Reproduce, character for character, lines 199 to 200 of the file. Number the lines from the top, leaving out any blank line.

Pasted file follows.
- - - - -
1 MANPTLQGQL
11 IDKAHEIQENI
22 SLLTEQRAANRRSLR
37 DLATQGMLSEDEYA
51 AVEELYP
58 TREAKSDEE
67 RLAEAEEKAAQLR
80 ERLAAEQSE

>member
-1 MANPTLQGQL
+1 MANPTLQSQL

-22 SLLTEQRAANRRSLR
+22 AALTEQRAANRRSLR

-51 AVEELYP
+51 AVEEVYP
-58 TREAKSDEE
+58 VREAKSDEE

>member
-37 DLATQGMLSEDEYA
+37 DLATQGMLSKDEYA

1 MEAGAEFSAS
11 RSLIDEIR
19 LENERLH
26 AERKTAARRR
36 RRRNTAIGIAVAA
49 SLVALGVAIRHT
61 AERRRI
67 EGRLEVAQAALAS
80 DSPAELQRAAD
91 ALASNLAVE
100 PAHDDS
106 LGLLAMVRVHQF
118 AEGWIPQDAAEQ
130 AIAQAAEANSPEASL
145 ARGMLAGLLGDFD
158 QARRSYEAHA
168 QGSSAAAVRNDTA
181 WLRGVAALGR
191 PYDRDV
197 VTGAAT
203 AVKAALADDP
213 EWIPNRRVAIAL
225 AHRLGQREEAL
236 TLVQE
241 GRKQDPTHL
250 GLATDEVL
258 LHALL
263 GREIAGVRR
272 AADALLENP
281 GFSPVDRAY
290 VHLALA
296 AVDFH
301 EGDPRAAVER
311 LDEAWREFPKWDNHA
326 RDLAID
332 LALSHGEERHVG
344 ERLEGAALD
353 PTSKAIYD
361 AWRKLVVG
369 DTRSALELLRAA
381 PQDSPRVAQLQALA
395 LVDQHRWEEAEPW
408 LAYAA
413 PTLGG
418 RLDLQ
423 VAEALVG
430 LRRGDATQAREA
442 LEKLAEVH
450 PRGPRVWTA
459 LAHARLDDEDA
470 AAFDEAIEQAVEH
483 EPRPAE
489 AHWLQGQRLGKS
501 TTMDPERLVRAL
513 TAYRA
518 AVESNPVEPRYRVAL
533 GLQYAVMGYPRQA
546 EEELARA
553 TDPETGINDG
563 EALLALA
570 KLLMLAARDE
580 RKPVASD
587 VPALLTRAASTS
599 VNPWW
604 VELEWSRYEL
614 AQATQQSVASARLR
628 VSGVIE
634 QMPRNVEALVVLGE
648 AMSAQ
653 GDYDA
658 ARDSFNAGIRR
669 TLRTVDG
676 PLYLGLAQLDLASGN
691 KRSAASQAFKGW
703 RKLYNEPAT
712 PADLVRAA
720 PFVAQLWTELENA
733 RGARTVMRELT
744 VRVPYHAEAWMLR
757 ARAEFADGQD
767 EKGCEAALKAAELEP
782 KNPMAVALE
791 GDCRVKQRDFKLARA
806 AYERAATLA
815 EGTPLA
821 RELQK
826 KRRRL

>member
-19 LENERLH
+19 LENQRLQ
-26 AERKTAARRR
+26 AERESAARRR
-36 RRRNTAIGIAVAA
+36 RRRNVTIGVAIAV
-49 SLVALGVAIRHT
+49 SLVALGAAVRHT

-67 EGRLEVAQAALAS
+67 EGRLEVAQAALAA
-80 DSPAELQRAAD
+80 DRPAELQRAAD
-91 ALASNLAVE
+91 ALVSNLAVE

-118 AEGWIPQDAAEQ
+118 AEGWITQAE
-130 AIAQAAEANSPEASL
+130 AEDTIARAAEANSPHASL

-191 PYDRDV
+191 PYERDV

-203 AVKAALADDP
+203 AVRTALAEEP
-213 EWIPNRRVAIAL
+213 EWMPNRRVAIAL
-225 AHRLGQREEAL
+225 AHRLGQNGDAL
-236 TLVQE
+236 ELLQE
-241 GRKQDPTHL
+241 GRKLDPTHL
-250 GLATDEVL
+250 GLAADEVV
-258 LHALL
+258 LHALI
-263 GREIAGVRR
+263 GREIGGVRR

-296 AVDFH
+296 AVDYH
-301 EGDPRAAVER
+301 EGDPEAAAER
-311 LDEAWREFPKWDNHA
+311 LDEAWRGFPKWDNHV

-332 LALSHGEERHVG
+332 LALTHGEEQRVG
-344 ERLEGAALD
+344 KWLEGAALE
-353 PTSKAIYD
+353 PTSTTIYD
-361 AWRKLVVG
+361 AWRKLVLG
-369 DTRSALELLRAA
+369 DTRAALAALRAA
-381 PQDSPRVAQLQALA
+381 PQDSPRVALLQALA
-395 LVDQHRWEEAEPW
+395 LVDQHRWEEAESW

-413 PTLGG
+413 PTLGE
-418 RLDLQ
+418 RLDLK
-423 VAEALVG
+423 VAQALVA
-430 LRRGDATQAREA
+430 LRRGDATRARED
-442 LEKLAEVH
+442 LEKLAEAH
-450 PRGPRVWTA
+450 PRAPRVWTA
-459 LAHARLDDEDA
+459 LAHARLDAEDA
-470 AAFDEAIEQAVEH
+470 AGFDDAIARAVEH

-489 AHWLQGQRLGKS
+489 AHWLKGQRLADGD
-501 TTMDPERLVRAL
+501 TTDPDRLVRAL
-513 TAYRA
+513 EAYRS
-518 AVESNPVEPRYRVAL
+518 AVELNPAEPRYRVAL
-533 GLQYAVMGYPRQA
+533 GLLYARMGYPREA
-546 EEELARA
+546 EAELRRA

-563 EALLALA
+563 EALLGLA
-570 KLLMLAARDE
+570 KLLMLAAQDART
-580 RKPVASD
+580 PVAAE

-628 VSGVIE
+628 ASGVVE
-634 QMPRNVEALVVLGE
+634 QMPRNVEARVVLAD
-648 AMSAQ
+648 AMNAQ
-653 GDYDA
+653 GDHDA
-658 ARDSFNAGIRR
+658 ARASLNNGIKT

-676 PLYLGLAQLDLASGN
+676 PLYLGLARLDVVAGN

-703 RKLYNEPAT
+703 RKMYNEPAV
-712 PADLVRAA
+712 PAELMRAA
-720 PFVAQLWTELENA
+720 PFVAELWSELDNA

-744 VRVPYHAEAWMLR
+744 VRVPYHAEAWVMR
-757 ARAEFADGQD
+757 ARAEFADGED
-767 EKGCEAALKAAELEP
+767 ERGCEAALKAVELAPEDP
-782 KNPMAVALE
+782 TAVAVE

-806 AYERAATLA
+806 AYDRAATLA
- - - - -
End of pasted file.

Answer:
-628 VSGVIE
+628 ASGVVE